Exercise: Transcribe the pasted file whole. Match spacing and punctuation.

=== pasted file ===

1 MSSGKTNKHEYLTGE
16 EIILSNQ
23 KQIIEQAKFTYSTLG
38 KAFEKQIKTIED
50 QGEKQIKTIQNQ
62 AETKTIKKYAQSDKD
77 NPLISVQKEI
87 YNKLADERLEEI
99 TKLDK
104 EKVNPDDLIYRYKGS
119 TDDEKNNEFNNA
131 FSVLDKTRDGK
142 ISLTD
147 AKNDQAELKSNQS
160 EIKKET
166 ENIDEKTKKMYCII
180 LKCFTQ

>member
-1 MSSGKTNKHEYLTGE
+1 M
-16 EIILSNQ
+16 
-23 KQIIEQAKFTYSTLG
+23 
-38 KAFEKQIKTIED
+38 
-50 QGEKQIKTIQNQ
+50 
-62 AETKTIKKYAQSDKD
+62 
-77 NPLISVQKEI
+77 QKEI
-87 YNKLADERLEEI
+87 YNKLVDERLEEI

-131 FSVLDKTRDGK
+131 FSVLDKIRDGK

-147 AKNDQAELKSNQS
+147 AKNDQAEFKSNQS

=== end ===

1 MSSGKTNKHEYLTGE
16 EIILSNQ
23 KQIIEQAKFTYSTLG
38 KAFEKQIKTIED
50 QGEKQIKTIQNQ
62 AETKTIKKYAQSDKD
77 NPLISVQKEI
87 YNKLADERLEEI
99 TKLDK
104 EKVNPDDLIYRYKGS
119 TDDEKNNEFNNA
131 FSVLDKTRDGK
142 ISLTD
147 AKNDQAELKSNQS
160 EIKKET
166 ENIDEKTKKMYCII
180 LKCFTQ

>member
-1 MSSGKTNKHEYLTGE
+1 M
-16 EIILSNQ
+16 
-23 KQIIEQAKFTYSTLG
+23 
-38 KAFEKQIKTIED
+38 
-50 QGEKQIKTIQNQ
+50 
-62 AETKTIKKYAQSDKD
+62 
-77 NPLISVQKEI
+77 QKEI
-87 YNKLADERLEEI
+87 YNKLVDERLEEI

-131 FSVLDKTRDGK
+131 FSVLDKIRDGK

-147 AKNDQAELKSNQS
+147 AKNDQAEFKSNQS